In this era of fast fashion and high-end labels, there are a handful of designers who are drawing from our ancient Indian heritage, craftsmanship and reviving the rich textile traditions of India with their reinterpretations of the age-old weave.
Traditional fabrics in contemporary silhouettes have found favour with today’s generation, which is evident from the works of many popular designers. Taking up the baton to popularise traditional weaves, the indigenous textile designer Kshitij Jalori launched his label, Kshitij Jalori, on 27 July at Bikaner House, New Delhi. The inaugural event was accompanied by an exhibition of his newly-launched collection.
The collection aims to give a global vision and appeal to Indian consumers by converting regionally-sourced fabrics into beautifully stitched modern silhouettes and ensembles. Each piece showcases minimal trims, clean aesthetic and seems to be comfortable wear with well worked-out details, such as pockets and sleeves. The idea was to transform the timeless traditional handloom textiles into sophisticated, modern outfits while taking cues from the rich cultural heritage and making it more appealing to the millennial buyer.
The two-day exhibition featured Jalori’s Coromandel Colony, Pakhi Badi and Gul Bulbul lines. Each collection paid tribute to ancient traditional textiles, presenting them in a form. The designer took a total of two years and a few months more to put together all his collection.
On the making of his new collection, Jalori tells us Guardian 20, “‘Coromandel Colony’ focuses on traditional clothing as well as saris and the main techniques employed are kadwa and phekwa in the plain weave fabrics clubbed with a small selection of Mashru fabrics. I developed a very interesting fabric to make shawls for this collection—Pashmina Brocade—a fabric where fine cashmere yarns have been woven with silk and zari for a soft, smooth texture and drape. Pakhi Badi is a small capsule collection focusing on heirloom saris and dupattas and employs only kadwa technique in plain weave fabrics. Gul Bulbul is another extensive line of saris and clothing, where I have furthered the use of techniques and fabrics by using satin and plain Tanchois, Iktara fabrics along with kadwa and phekwa plain weave fabrics, as well as with Mashru.”
The designer aims to throw the spotlight back on the traditional crafts of India through his collection. He says, “Each collection has gone through the process of drawing up motifs and artworks. These artworks were then converted into graphs where weave patterns, ‘Urtu’, were designed and the shape itself was redrawn on the graph. Once the graphing was complete, the set was sent for card-cutting for the jacquard set, which was then put on the jacquard setup on the handloom and then the process of weaving began.”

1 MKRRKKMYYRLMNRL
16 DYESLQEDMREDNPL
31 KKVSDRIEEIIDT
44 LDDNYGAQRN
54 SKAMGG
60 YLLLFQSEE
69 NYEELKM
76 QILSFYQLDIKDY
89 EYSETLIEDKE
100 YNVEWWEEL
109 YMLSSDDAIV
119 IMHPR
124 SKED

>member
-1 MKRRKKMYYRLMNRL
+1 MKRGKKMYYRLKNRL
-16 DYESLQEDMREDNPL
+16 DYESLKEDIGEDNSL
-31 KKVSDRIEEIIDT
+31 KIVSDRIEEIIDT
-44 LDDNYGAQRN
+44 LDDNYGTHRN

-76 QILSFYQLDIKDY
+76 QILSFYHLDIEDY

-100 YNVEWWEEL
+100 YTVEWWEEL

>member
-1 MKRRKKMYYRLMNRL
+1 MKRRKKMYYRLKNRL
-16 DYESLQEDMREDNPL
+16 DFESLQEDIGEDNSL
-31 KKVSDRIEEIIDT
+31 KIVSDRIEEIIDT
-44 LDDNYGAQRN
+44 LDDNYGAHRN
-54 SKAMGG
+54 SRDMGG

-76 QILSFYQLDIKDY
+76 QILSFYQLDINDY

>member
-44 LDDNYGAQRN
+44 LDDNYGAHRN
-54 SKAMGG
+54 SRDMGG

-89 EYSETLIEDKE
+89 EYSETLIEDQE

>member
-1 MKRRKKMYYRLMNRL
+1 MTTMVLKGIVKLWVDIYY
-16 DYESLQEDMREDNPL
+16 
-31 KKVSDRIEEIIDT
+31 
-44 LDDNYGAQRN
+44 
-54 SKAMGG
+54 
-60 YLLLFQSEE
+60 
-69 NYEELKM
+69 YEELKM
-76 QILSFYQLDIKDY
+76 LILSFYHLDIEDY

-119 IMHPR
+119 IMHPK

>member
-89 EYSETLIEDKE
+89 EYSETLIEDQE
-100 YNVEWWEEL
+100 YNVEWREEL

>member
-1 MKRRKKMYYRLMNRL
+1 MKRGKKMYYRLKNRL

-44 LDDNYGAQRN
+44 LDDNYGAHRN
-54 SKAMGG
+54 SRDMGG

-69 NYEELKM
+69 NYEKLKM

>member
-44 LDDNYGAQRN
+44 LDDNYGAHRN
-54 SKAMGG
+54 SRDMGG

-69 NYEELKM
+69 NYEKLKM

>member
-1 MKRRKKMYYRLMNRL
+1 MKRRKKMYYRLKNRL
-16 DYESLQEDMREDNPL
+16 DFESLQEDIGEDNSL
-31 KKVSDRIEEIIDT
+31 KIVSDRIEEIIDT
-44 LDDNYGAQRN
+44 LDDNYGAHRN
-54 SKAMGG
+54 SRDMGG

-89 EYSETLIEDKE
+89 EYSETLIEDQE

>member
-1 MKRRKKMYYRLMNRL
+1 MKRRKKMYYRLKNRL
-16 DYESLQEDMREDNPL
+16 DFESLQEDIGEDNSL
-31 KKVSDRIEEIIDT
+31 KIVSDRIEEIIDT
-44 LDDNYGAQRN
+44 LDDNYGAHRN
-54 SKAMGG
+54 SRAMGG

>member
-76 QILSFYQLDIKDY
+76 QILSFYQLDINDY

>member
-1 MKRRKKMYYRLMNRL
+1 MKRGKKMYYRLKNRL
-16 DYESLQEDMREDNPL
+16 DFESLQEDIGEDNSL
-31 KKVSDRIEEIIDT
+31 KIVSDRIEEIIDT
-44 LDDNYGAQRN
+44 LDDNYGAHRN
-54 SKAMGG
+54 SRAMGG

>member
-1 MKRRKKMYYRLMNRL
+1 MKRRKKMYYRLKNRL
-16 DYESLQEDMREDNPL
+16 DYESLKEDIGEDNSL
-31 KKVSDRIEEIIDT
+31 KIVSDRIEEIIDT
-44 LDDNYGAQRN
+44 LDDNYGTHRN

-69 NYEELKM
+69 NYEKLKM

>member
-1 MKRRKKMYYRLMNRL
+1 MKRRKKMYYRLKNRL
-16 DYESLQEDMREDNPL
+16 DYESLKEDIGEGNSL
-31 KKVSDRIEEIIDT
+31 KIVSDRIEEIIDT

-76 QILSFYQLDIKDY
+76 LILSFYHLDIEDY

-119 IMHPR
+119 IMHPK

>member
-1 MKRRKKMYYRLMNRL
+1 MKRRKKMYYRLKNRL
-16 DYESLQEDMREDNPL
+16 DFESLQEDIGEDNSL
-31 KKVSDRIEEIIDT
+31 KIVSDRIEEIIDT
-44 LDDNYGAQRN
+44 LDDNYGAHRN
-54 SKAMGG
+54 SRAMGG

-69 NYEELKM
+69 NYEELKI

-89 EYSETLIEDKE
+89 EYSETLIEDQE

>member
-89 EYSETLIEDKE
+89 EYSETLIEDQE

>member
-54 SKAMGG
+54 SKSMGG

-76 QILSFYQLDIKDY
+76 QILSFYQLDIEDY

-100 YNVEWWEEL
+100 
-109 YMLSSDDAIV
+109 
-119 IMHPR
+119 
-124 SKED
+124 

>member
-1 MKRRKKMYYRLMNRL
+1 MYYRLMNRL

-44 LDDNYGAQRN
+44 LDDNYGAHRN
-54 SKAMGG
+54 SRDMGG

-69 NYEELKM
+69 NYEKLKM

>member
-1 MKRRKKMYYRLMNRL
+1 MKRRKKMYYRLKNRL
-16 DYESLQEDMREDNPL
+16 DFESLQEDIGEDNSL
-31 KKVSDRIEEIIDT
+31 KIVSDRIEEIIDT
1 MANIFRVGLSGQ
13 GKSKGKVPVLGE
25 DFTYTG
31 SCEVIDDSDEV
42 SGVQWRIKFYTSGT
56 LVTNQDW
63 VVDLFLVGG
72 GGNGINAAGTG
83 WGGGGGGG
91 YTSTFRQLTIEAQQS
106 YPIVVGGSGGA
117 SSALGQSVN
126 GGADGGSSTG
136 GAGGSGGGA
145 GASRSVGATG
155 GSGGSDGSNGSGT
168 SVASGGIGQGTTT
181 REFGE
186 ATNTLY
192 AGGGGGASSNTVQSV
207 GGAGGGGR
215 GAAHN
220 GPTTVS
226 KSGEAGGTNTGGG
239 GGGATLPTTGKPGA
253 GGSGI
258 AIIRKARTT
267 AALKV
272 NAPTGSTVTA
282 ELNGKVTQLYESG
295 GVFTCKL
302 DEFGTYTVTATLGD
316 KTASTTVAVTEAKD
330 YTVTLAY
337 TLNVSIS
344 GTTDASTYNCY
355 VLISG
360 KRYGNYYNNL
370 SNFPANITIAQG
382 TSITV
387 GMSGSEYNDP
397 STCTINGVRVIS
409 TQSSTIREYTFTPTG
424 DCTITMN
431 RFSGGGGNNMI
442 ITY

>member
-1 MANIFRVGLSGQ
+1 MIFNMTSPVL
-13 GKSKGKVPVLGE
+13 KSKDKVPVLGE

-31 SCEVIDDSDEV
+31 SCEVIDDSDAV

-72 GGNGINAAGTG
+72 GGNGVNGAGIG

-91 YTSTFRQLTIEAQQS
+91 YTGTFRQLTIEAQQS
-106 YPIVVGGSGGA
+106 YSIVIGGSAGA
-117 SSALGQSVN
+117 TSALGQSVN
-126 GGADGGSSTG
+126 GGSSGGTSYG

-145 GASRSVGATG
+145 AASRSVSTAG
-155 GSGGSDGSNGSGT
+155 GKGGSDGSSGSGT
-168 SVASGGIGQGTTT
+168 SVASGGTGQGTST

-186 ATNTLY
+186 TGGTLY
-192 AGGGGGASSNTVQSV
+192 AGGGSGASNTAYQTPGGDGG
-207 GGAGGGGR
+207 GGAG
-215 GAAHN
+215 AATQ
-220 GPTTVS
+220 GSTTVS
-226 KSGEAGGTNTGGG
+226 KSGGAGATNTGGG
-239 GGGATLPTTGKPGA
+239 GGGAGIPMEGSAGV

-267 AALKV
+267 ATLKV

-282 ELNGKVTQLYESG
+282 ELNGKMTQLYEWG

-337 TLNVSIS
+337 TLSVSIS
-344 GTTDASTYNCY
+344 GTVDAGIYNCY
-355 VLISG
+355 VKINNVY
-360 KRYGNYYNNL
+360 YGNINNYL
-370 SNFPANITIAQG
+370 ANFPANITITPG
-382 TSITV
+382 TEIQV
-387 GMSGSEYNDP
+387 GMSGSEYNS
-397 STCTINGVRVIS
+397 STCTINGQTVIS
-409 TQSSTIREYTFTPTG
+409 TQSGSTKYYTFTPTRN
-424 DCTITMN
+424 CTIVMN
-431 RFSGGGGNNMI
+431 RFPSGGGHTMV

The collection incorporates clean and minimalist silhouettes. Jalori has used brass hooks instead of gundi buttons for ease and wearability. The clothing has been constructed essentially keeping in mind the user-centric point of view. The collection comprises functional separates, including scarves, jackets, dresses, overcoats, pantsuits and multi-functional kurtas that can be teamed up with pants or simply be worn as dresses, along with an exquisite range of saris and dupattas from Kshitij Jalori’s classic range, which come packaged in a vintage trunk that has been developed in collaboration with fashion brand CORD.
On the colour palette, Jalori says, “Coromandel Colony has been inspired by Chintz artworks, so the collection has been designed in shades of mustard, onion pink, charcoal. Gul Bulbul has been developed in shades of old rose, indigo, earth grey and pale blue owing to its Persian influence. The line titled Pakhi Badi stays true to the romantic pastel hues that remind us of an old-world charm.”
Another veteran designer, Leena Singh launched her couture collection 2018, “Khwabeeda” on 3 August at an event in Delhi. The collection aims to revive ancient modes of design and explores contemporary and antique textile crafting weaves.
Leena, on her couture collection, says, “The collection explores contemporary forms by sustaining the indigenous craftsmanship in an amalgamation of fine details as seen in hand crafted jewelled tassels and authentic beauty of the Indian craft through fine appliqueing.”
She adds, “The unique odhnis sourced from the original wardrobes of the real Mughal Maharanis—which were restored by our skilled craftsmen—are a fusion, of yesterday and today. The journey of our odhnis is seen through unfettered jewelled colours with embroidery that begins at the hands of our skilled karigars”.
The brand AL (Ashima-Leena) has its own weavers at Varanasi, where different weaves are infused together. It took the label more than eight months to create this collection.
The collection is bedecked in rich hues of royalty, woven with intricate craftsmanship and brocades in shimmering gold and silver. The designer also talks about her colour palette. She says, “The colour palette embraces ivory and pastel pink in one collection and hues of exquisite gold dominate the entire collection. Further emulsifying to a capsule collection of black and gold, exemplary silhouettes with a hint of bottle green, plump and bronze can also be seen in this line.”
AL’s endeavour has always been to recreate the sense of Mughal royalty without relying upon the historical archive. Leena says, “Without forsaking vivacity, Ashima-Leena’s couture collection 2018 is translated through a classic aesthetic and tailored for women who are elegant, charismatic and influential. Khwabeeda is a perfect depiction of the modern maharani.”